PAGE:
We make around 50K, which is the average for this area. We have seven children, which is not the average. We found out recently that if our kids were in public school, they'd qualify for the full school lunch program. We homeschool, so we buy their lunches.;-)
We have made what we think is really good money for about the last five years, so that has been nice. What we think is really good money is around 50K.
We have been absolutely poverty stricken before. When we first married and had one child we were on food stamps. We starved a while before I swallowed my pride and agreed to do that. When they approved us I was stunned at how much money we got. I couldn't believe how easy it was to feed my family of three on the amount they gave us.
I have always laughed at the mainstream magazines 'it costs this many thousands of dollars to rear a child' articles. Every one of those things I have seen show that it costs us more money than we make to have as many children as we do, but we have money in the bank, food on the table, clothes, and shelter.
We are careful with our money- we haven't had a car payment in fifteen years (we've been married for 20). We buy only socks and underwear new. All other clothing comes from the thrift shop. Even most birthday and Christmas presents are used- my kids think that's great. They are sort of reverse snobs, who think it's silly to spend extra money on something new when you get spend half as much money for better stuff if you go used.
We've eaten a lot of beans and rice and rice and beans, potatoes about twenty different ways over the years. At one point we had baked potatoes and milk for lunch every day for six months- and the milk was through WIC.
We're doing better now, but we still don't buy a lot of extras (except this week, we had two cats die and we bought a lot of chocolate).
We have always had only one income because it was vitally important to me to stay home with the children. Not too long ago my dh was talking with his sister and she was telling him it was impossible to live on one income, just impossible. Could not be done because everything was so expensive these days, she insisted.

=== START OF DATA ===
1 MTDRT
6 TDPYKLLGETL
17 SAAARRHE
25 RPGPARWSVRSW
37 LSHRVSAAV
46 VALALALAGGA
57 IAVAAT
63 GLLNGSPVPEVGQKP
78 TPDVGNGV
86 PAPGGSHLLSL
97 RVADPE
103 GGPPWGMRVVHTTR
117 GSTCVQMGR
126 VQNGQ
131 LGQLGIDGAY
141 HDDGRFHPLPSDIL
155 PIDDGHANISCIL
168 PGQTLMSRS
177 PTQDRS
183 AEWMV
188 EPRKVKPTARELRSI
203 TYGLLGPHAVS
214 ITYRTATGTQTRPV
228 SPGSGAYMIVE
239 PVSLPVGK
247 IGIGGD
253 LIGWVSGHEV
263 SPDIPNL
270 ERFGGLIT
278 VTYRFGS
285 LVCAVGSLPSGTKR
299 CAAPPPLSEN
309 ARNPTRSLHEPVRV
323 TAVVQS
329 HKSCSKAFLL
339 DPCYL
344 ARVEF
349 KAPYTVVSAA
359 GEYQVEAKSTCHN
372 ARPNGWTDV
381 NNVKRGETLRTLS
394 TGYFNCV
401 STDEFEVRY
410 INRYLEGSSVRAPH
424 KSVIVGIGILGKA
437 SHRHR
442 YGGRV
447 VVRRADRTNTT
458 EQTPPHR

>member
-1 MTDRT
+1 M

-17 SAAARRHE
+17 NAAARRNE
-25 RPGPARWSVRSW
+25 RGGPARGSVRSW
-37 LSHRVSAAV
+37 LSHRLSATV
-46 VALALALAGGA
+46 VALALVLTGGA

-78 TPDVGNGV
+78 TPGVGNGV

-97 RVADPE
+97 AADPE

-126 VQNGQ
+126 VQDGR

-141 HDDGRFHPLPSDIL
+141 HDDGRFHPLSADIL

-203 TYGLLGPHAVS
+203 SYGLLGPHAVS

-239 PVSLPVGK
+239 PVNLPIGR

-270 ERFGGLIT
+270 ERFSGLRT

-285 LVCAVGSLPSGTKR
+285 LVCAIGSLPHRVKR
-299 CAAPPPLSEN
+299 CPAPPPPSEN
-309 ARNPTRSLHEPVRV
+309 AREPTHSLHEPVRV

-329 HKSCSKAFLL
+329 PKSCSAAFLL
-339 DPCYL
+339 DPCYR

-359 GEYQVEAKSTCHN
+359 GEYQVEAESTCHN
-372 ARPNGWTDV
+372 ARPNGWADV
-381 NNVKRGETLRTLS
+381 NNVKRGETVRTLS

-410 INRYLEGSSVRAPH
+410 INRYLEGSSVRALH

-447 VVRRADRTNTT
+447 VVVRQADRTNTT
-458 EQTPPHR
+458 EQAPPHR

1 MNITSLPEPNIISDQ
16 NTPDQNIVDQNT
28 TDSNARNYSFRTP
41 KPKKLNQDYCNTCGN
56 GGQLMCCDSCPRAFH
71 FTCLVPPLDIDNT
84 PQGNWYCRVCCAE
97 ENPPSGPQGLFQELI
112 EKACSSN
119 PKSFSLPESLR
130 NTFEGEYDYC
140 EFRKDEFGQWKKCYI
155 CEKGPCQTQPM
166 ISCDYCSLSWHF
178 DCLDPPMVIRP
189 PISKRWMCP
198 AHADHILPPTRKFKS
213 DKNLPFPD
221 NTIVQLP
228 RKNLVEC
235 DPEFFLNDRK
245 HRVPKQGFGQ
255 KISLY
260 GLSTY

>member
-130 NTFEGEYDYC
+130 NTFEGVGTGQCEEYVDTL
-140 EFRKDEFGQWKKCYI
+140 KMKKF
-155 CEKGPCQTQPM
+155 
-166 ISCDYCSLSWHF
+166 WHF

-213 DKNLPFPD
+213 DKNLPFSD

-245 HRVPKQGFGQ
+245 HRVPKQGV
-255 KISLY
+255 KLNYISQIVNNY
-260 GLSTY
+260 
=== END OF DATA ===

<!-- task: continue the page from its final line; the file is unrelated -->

His sister lives near San Diego, and it is expensive there. But she also chose to buy a house with a built-in swimming pool, and she has only three children (and her ex pays good child support for two of them).
Where you live does make a huge difference, and sometimes we've been able to choose where we're living, and sometimes we haven't had a choice. But other choices also make a difference.
I like to eat organic, but if it were a choice of non-organic or me leaving the kids, then we'd eat non-organic (and have). We've lived in neighborhoods other people thought were terrible- and they were- but that's what we could afford, so that's where we lived.
I'd rather eat Chinese take-out three or four times a month (my besetting weakness), but that's not a wise use of our funds, so we eat Chinese maybe two or three times a year.
My dh prefers having his own car, and right now he's got one. It's dented, scratched, peeling, old and unsightly, but it runs.
When we lived in Alaska we had one vehicle, and he walked to work. It was only a mile, but we lived in the interior and he walked in the winter- 40 below zero temps.
When we lived in CA we had no car. Somebody loaned us a mo-ped and dh drove it to work, and the baby and I walked everywhere else.
We lived in Illinois for six months- from October to March, with no car. Dh walked to work. We bundled the baby up and walked everywhere in the snow. Some of our favorite memories are related to those dirt-poor days.
We lived in Okinawa for five years with only one vehicle- it's a tropical island, lots of rain. Dh drove a mo-ped again, and he'd do it again if he needed to (we were given the second car around three years ago).